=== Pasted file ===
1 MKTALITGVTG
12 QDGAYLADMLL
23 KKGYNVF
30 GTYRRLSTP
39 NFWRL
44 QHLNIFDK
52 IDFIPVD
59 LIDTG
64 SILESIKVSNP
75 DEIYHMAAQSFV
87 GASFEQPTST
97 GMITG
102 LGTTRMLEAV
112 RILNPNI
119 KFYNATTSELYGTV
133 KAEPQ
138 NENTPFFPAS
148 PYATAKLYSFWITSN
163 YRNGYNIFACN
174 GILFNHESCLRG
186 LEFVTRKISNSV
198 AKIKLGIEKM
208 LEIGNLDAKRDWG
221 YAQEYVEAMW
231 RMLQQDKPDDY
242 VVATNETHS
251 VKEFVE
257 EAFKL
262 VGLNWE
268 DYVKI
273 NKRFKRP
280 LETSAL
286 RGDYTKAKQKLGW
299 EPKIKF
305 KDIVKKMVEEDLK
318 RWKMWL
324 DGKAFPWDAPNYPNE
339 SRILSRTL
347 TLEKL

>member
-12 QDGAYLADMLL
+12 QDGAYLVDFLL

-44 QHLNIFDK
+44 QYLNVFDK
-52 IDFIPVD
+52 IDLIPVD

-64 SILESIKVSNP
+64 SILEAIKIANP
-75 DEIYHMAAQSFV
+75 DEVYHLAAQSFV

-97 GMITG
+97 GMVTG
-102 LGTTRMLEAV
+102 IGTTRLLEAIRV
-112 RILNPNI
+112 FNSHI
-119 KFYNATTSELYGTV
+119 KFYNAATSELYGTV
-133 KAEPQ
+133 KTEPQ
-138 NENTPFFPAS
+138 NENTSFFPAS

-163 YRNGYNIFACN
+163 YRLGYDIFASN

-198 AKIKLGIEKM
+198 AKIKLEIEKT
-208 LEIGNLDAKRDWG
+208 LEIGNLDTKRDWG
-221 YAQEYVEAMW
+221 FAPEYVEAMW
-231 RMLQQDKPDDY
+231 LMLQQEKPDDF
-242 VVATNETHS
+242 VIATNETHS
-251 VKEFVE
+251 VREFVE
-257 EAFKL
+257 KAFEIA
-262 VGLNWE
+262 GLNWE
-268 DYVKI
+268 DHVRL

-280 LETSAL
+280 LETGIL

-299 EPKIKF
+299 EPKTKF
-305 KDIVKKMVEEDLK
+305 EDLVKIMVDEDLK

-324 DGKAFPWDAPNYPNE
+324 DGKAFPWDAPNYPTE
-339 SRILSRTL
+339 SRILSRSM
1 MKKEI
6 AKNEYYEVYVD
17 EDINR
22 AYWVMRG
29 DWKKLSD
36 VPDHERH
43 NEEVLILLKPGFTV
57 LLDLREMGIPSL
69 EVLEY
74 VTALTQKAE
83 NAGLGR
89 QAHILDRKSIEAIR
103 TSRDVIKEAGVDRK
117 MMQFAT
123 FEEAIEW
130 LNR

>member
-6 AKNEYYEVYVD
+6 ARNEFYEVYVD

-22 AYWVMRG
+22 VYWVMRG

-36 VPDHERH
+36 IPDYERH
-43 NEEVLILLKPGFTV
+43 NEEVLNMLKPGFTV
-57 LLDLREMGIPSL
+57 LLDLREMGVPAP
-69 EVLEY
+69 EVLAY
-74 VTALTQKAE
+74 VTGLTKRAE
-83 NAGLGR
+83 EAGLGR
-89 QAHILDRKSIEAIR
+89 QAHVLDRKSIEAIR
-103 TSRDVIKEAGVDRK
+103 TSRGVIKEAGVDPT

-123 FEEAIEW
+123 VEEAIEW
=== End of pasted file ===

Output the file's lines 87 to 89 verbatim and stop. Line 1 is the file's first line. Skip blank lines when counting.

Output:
-305 KDIVKKMVEEDLK
+305 EDLVKIMVDEDLK

-324 DGKAFPWDAPNYPNE